August 15, 2018
(Dallas Morning News) - A McKinney family and UT Southwestern scientists race to save boy with ultra-rare disease
Ever since doctors diagnosed his son with a rare disease, Doug Woleben has spent every evening on his computer, searching for a way to save the 6-year-old's life. He has mastered the foreign language of medical literature, corresponded with drug companies, flown his family long distances for experimental treatments and emailed academic researchers who might know of something, anything, that could help his son. Some days have brought hope, but many more have brought frustration. Read the Full Story
Just as the Wolebens were running low on options, their neurologist at UT Southwestern Medical Center sent Will's case file to a new colleague named Steven Gray. Gray, a scientist who joined the faculty in December, has made it his mission to develop treatments for fatal childhood diseases like Will's. Not only would this approach, known as custom gene therapy, target Will's symptoms, it might fix their underlying cause: a single defective gene out of Will's more than 20,000. Read the full story (Dallas Morning News).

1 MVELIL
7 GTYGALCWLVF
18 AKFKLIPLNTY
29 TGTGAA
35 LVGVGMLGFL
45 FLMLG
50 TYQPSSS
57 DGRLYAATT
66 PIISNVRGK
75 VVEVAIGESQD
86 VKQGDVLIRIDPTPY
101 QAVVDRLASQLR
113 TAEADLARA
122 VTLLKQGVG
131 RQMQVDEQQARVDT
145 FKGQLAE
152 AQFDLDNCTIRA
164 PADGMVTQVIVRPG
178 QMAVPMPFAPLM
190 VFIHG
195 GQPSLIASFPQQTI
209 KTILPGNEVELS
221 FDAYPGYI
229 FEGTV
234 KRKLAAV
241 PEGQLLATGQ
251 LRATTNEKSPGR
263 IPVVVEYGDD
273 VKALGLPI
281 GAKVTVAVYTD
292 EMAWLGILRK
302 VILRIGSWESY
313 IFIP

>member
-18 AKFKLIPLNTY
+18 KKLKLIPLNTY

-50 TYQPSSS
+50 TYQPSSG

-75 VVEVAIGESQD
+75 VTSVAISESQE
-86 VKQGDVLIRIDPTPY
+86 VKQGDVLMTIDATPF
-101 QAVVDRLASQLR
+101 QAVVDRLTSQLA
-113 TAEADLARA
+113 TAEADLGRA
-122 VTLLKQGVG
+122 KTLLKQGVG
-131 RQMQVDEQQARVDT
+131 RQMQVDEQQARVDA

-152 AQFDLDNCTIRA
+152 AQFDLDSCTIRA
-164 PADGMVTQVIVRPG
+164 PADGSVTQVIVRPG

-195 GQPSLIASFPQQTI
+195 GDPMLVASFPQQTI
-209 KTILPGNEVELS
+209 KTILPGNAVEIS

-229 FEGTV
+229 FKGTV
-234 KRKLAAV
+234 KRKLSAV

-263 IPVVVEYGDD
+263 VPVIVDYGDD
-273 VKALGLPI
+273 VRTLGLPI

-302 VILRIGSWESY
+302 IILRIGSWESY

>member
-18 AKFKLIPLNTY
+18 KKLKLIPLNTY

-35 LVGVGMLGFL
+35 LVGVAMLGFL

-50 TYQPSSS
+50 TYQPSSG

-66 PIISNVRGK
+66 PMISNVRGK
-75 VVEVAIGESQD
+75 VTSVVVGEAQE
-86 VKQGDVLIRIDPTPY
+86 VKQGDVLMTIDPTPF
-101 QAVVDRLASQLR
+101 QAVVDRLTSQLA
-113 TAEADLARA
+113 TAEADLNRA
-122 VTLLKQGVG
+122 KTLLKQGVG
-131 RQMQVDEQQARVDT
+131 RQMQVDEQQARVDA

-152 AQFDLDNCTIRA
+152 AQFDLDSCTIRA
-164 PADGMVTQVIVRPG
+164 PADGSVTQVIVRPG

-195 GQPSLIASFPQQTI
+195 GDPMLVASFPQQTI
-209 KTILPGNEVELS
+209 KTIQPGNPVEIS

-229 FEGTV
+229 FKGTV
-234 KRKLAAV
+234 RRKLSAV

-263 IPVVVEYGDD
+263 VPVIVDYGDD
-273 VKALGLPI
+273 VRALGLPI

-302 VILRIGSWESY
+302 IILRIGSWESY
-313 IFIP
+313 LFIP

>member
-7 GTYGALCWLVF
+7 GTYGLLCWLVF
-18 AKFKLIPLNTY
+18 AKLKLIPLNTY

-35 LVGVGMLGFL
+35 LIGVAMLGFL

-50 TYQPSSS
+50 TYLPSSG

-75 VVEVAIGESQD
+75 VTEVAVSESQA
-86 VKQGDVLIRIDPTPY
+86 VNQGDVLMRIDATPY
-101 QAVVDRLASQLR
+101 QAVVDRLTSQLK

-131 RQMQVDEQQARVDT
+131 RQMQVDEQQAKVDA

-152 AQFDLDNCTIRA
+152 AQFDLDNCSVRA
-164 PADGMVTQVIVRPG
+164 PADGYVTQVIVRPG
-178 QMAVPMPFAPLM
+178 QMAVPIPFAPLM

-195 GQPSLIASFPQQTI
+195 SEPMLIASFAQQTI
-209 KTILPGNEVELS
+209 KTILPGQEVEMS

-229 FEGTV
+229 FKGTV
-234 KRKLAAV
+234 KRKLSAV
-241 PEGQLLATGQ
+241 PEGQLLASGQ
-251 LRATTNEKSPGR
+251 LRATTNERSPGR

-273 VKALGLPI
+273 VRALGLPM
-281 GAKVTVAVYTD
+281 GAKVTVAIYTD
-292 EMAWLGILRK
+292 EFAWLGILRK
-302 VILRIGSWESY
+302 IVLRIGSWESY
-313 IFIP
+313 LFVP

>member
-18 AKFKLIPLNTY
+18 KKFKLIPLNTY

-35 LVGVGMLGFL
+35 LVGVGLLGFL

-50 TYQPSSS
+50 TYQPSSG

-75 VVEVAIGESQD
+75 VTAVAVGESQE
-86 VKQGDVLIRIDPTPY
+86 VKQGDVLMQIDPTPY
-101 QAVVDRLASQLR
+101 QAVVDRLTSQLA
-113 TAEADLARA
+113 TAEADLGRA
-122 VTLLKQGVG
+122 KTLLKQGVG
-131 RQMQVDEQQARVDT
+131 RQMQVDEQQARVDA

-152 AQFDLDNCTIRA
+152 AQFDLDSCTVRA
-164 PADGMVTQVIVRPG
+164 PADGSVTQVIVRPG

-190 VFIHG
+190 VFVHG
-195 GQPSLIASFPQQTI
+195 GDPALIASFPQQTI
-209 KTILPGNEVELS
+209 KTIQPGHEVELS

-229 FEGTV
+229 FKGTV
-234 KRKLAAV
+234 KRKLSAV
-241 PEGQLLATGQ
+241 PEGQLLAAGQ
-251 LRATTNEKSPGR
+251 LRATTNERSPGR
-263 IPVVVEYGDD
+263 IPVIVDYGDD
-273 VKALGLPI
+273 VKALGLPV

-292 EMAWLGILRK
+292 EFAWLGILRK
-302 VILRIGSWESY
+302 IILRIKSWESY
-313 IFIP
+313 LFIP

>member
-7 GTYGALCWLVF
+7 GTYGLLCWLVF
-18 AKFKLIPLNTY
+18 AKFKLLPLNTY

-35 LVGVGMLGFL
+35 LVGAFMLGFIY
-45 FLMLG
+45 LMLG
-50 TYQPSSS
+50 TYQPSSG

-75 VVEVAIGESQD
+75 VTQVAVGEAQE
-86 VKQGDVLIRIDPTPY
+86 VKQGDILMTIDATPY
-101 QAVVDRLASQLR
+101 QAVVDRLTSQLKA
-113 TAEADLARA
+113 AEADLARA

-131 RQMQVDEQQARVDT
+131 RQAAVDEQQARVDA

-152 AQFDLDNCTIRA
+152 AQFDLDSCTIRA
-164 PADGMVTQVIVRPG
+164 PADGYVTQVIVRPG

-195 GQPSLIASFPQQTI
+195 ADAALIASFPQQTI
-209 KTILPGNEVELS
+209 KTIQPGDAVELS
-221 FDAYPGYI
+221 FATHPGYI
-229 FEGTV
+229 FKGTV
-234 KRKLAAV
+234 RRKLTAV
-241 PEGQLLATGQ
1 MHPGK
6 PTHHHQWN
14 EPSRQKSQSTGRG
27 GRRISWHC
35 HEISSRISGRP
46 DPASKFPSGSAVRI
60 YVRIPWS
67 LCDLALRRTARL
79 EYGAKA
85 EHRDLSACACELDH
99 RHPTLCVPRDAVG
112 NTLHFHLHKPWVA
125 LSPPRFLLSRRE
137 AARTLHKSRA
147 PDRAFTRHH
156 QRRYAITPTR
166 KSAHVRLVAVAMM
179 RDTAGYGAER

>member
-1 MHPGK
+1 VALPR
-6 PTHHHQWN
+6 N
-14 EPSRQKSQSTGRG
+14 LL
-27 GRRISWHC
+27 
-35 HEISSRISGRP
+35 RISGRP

Additional stories in the Dallas Morning News about Will Woleben:
September 13, 2018 - Anonymous donor gives $155,000 to help McKinney boy with rare disease
November 15, 2018 - McKinney boy's story moves Mark Cuban to invest in research targeting ultra-rare, fatal disease
Gene therapy center developing treatments for more than two dozen rare neurological diseases largely overlooked by the medical field.
New facility addresses national shortage of a clinical-grade virus, which can be loaded with genes and delivered into human cells.
Video: Engineering hope: UT Southwestern targets rare diseases
"Our work here is changing medicine, said Dr. Steven Gray, Associate Professor of Pediatrics, Molecular Biology, and Neurology & Neurotherapeutics, who organized Chrissy's clinical trial with the National Institutes of Health and has pioneered gene therapy treatments for other rare diseases. "The need is so great. We meet with the families and see the effects of these horribles diseases. It goes through our minds every day."